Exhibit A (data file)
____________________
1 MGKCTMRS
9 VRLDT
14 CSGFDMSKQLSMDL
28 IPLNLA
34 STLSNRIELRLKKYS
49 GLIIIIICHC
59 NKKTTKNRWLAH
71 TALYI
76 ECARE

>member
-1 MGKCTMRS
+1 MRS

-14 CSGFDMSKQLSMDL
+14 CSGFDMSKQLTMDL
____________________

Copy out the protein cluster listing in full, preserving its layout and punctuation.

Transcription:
1 MGKCTMRS
9 VRLDT
14 CSGFDMSKQLSMDL
28 IPLNLA
34 STLSNRIELRLKKYS
49 GLIIIIICHC
59 NKKTTKNRWLAH
71 TALYI
76 ECARE

>member
-1 MGKCTMRS
+1 MRS

-14 CSGFDMSKQLSMDL
+14 CSGFDMSKQLTMDL